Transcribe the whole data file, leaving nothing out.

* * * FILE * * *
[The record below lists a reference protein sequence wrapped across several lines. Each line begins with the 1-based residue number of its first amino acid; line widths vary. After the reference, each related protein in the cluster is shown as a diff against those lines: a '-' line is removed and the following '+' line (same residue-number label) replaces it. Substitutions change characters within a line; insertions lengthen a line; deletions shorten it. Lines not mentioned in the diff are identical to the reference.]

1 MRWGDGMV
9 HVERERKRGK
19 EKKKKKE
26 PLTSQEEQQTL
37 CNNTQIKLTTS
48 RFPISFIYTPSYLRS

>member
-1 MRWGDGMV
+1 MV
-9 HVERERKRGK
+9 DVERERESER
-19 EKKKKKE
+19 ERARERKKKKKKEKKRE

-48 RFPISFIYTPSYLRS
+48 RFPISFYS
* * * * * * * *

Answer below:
[The record below lists a reference protein sequence wrapped across several lines. Each line begins with the 1-based residue number of its first amino acid; line widths vary. After the reference, each related protein in the cluster is shown as a diff against those lines: a '-' line is removed and the following '+' line (same residue-number label) replaces it. Substitutions change characters within a line; insertions lengthen a line; deletions shorten it. Lines not mentioned in the diff are identical to the reference.]

1 MRWGDGMV
9 HVERERKRGK
19 EKKKKKE
26 PLTSQEEQQTL
37 CNNTQIKLTTS
48 RFPISFIYTPSYLRS

>member
-1 MRWGDGMV
+1 MV
-9 HVERERKRGK
+9 DVERERESER
-19 EKKKKKE
+19 ERARERKKKKKKEKKRE

-48 RFPISFIYTPSYLRS
+48 RFPISFYS